Radiofrequency volumetric thermal ablation for symptomatic uterine fibroids



In 2002, Dr. Bruce B. Lee first described a laparoscopic technique to ablate symptomatic uterine fibroids utilizing radiofrequency under ultrasound guidance. Since this time, several papers have documented the procedure’s feasibility and efficacy, including reduction in menstrual blood loss, fibroid volume decrease, and improvement in quality of life.

In a randomized, prospective, single-center, longitudinal study that compared laparoscopic radiofrequency volumetric thermal ablation (RFVTA) of fibroids with laparoscopic myomectomy, Dr. Sara Y. Brucker and her colleagues concluded that RFVTA resulted in the treatment of more fibroids, a significantly shorter hospital stay, and less intraoperative blood loss than did laparoscopic myomectomy (Int J Gynaecol Obstet. 2014 Jun;125[3]:261-5).

Dr. Charles E. Miller

Dr. Charles E. Miller

More recently, in the literature and at the 2015 American Association of Gynecologic Laparoscopists (AAGL) Global Congress in November, viable, full-term pregnancies have been reported in patients previously treated for symptomatic fibroids via RFVTA (J Reprod Med. 2015 May-Jun;60[5-6]:194-8).

The system for performing RFVTA of symptomatic fibroids – the Acessa System (Halt Medical) – has continued to improve. Earlier this year, Dr. Donald I. Galen described the use of electromagnetic image guidance, which has been cleared by the Food and Drug Administration and incorporated into the Acessa Guidance System. Dr. Galen’s feasibility study showed that the guidance system enhances the ultrasonic image of Acessa’s handpiece to facilitate accurate tip placement during the targeting and ablation of uterine fibroids (Biomed Eng Online. 2015 Oct 15;14:90).

In this edition of the Master Class in Gynecologic Surgery, Dr. Jay M. Berman discusses the use of RFVTA for the treatment of symptomatic uterine fibroids. Dr. Berman is interim chairman of Wayne State University’s department of obstetrics and gynecology and interim specialist in chief for obstetrics and gynecology at the Detroit Medical Center. He served as a principal investigator of the pivotal trial of Acessa and has reported on reproductive outcomes. Dr. Berman has long been interested in alternatives to hysterectomy for fibroid management and has incorporated RFVTA into his armamentarium of therapies.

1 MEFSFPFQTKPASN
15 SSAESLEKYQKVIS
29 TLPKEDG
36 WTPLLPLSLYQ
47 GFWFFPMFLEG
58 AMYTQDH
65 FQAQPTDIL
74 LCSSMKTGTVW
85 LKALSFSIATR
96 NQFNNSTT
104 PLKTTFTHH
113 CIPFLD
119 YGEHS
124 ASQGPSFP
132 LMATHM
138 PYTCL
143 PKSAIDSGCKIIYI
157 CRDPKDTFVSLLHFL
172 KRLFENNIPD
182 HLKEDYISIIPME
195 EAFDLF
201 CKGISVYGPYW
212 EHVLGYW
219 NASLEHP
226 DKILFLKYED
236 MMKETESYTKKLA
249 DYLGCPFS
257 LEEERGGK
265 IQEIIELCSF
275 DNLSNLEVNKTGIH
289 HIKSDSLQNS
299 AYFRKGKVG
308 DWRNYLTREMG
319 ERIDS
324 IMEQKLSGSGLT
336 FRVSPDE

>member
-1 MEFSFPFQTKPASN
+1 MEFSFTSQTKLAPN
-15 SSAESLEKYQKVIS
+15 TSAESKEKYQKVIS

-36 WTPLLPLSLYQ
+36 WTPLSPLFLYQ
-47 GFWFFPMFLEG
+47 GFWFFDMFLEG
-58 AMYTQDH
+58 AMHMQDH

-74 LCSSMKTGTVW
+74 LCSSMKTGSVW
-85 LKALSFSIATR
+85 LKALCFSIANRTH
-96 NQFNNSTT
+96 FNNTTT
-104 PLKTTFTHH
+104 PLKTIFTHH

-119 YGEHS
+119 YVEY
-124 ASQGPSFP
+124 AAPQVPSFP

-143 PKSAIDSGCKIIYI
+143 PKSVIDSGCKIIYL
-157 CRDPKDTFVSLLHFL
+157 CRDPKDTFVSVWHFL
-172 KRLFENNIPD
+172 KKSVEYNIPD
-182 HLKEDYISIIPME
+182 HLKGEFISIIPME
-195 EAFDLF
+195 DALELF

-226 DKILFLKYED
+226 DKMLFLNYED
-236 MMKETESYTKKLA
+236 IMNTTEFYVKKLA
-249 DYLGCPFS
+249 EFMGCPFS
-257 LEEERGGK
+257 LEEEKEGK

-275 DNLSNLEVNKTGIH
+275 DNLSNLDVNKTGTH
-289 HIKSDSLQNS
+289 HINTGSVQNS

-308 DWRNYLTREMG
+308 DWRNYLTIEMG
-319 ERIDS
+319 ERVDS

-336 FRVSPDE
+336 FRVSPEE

Dr. Miller is a clinical associate professor at the University of Illinois at Chicago, and a past president of the AAGL and the International Society for Gynecologic Endoscopy (ISGE). He is a reproductive endocrinologist and minimally invasive gynecologic surgeon in private practice in Naperville and Schaumburg, Ill.; director of minimally invasive gynecologic surgery and the director of the AAGL/Society of Reproductive Surgery fellowship in minimally invasive gynecologic surgery at Advocate Lutheran General Hospital, Park Ridge, Ill.; and the medical editor of this column, Master Class. Dr. Miller reported that he is a consultant for Halt Medical Inc., which developed the Acessa System.

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